What an ominous sound that was…
I moved to Paris just two short months ago. People often ask me what brought me here. The short answer is a feeling. The long answer is, well, longer. To give the longer answer requires me to step back in time.
The first time I came to France I had just turned three. My American parents and I had been living as expats in London and decided to visit the French countryside for a calm and relaxing summer vacation. What happened has become family folklore.
Since I was so young, I asked both of my parents to tell me their versions of what happened oh so many years ago.
This is a composite:
My parents had rented a house in a large vineyard in Lorgues, in the Provence region of the south of France. My mother describes it as, “literally medieval, with narrow, winding streets between tall, three- or four-story ancient buildings.”
One night, we went into town for dinner, and we happened to sit next to a friendly Belgian couple and their five-year old daughter. Our parents shared wine and stories while the five-year old and I found a group of five or six other kids, all a bit older than I was, to play with. We ran off for ice cream or something and all ran back. After a quick check-in, we went running off again and came running back. The third time we ran off, everyone came back, except me.
It was starting to get dark. When my parents asked where I had gone, the Belgian girl waved her hand “back there.” It seems I may have taken a left turn when everyone else went right.
Immediately, my parents began canvassing the streets with the Belgian couple. They went “up and down the winding side streets, past teensy shops and knots of old ladies in black, but you were not to be found. Luckily, your parents were not panicking—much.”
My mother: Somehow, word passed through the town like wildfire. French people were walking up and down calling out “Jennifair!” along with the four of us. Someone decided to ring the town bell to gather up the volunteers. A kind woman invited me inside her cave-like but cozy medieval apartment while she called around to see if anybody knew anything. Of course all the talking was done in French but I managed to get the gist of it.
My father: The mairie’s bells began tolling, and what an ominous sound that was! First night in the Midi and the bells are ringing for our lost kid. The immediate impact on the town was incredible: everybody – and I mean everybody- dropped what they were doing and began to help in whatever way they could, running in every direction. It was chillingly dramatic and moving. To this day I’ve never seen such automatic communal action.
My father ran the circuit I had been running in hopes of finding me. A police car pulled up and my father got in. They drove through the town and found a woman who had seen me running carefully about a mile or two outside of town on a country road between farm fields. She collected me and brought me to the only person in town who spoke any English, who then brought me to the police station.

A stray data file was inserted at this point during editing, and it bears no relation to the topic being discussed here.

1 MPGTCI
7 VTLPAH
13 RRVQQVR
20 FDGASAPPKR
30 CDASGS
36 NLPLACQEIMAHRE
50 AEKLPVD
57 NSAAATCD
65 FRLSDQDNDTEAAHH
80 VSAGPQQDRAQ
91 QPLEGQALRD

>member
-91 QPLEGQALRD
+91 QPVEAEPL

The bells in town stopped ringing and the officer my dad was with received a call that I was safe. They also called my mother to let her know I had been found. Then, I was brought back into town. My mother thinks it may have been in a fire engine.
We, of course, had a very happy family reunion.
My mother: The next time we went into Lorgues, a few days later, every single person we met smiled at us and called a greeting to the legendary “Jennifair,” an honorary Lorguian. You were quite a celebrity. What a great small town. I hope you get to visit there one day.
My father: What’s cool is that whenever we went back to town during shopping hours, it was difficult to pay for some things. Impossible, in fact, at the boulangerie and the ice cream place. You were instantly famous and it was astounding how everyone went out of their way to make you feel at home.
I think it’s this impression of the French I carry with me, even now (mumble-mumble) years later. While my parents had been scared and frantic, I had found fun kids to run around and play with, gone for a long walk and found a nice woman who took me in and gave me snacks. I got driven around in either a police car or a fire engine and was hugged and adored once I got back to town. From then on, everyone greeted me by name and gave me presents.
Who wouldn’t love the French after that?Image credits:
Image 1: with the kind permission of Anglo French Properties Ltd @ www.anglofrenchproperties.com
Images 2 & 3: Photos by Russ Collins
I just love your first article! Thank you for joining our My French Life team. I’m certain that others will enjoy this little ‘gem’
Thanks, Judy! Glad you liked it.
Jennifer have you ever been back there? I wonder if any of our members have been to Lorgues?
What an absolutely gorgeous story! Thank you for sharing Jennifer (& parents). Look forward to hearing more from you!
Judy – I haven’t ever been back. I would love to go. I was so young, I just have these snapshots in my mind.
Debra – Thank you! That’s so nice of you to say.
Jennifer – great story! I love the fact that you’re probably still a legend in Lorgues!
Bravo Jennifer! Lovely first post – looking forward to reading more!
Milla – Thanks! I’ll definitely go back one day. It’d be interesting to see if it was as memorable for them as for my poor parents.
Carolyn – Thanks so much!
Jennifer, my friend Karen Fawcett of bonjourParis.com says she been to Lorgues. Karen says “There’s a lovely hotel there (or close enough). It’s a good place from which to explore the region. Voila.
Wow, talk about a dramatic and impressive first time in France! Yes, it’s no wonder you love this place! Nice to have had both your parents’ take! You simply must go back to visit Lorgues!! Nice reading!
Thanks Opal! It’s amazing how one incident so long ago can form such a strong impression. Even when I encounter a rude French person now, I somehow always think they really want to give me ice cream.